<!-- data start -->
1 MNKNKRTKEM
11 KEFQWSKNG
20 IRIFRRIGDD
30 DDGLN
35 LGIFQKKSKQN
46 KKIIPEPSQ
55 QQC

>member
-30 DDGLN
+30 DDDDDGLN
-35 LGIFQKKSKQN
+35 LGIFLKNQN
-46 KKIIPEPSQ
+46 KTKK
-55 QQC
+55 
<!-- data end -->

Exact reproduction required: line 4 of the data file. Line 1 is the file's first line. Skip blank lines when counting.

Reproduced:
30 DDGLN